In connection with the FTC's monitoring of Uber's compliance with the 2014 decree, Sullivan was engaging frequently with the FTC regarding Uber's security—including sitting for a deposition 10 days before the 2016 incident, and contemporaneously responding to FTC inquiries about Uber's security posture weeks and months after—without ever disclosing that new information.
While the verdict will undoubtedly be fodder for commentary for months to come, the key takeaway should be that this is not a "failure to report" prosecution or punishment for paying a ransom.
Sullivan's conviction was based on affirmative actions taken by Sullivan to obstruct the FTC's ongoing investigation into Uber—improperly diverting the hackers to Uber's bug bounty program, paying a "reward" and soliciting NDA terms that were not authorized by that program, modifying the NDA post-execution to suggest the actors were motivated by research, and providing knowingly inaccurate responses to FTC inquiries.
Sullivan's conviction should not be an existential crisis for CISOs and security professionals. Sullivan's actions were irregular. No one person should direct and handle all aspects of incident response. Incident response teams should include stakeholders from across departments, including legal and compliance, and response decisions—including the decision to divert an intrusion to a bug bounty program and certainly the decision to report to regulators and consumers—should be made in accordance with established company policies and existing law.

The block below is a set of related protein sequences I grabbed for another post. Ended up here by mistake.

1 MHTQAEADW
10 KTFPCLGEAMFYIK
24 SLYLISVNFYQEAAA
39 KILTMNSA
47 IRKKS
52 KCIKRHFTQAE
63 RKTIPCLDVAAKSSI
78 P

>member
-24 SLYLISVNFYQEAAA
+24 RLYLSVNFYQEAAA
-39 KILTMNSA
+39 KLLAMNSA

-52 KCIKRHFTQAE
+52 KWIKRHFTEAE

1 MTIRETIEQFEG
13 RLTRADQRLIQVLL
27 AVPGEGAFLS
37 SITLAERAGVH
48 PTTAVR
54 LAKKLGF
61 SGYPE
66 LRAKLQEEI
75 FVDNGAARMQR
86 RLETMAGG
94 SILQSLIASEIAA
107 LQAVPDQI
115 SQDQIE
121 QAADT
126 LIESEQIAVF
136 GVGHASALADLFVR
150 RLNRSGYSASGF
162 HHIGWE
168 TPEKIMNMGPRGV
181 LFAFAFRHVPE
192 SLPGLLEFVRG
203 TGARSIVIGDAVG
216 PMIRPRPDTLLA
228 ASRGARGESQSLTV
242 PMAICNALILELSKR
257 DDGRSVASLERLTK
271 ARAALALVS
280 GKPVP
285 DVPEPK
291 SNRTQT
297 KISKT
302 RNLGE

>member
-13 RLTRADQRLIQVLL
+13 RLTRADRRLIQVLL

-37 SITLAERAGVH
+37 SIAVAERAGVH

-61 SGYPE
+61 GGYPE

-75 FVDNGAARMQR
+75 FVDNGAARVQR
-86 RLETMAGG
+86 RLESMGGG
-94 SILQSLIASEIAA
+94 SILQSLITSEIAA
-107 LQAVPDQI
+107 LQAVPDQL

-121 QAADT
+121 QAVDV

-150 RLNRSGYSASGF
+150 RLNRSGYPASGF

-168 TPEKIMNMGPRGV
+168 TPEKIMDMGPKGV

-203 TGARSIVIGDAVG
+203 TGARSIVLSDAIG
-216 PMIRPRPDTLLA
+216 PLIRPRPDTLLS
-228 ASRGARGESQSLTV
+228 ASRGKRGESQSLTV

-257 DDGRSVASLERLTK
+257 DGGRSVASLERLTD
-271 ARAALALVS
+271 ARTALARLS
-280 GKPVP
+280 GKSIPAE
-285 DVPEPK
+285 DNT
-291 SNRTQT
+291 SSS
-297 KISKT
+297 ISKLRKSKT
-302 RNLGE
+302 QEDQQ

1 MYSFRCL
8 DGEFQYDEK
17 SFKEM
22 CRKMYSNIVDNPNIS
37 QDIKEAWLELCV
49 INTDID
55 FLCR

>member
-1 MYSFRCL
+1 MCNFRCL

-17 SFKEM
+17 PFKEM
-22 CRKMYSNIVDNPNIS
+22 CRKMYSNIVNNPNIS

While widespread criminal prosecution of CISOs following the Sullivan verdict is unlikely, FTC Chair Lina Khan recently suggested that future consent decrees with the FTC may name individual executives responsible for following the decrees and enhance company security practices. This type of initiative could have a far wider impact on CISO and security professional accountability than any one criminal prosecution, and should be watched by organizations and security professionals alike.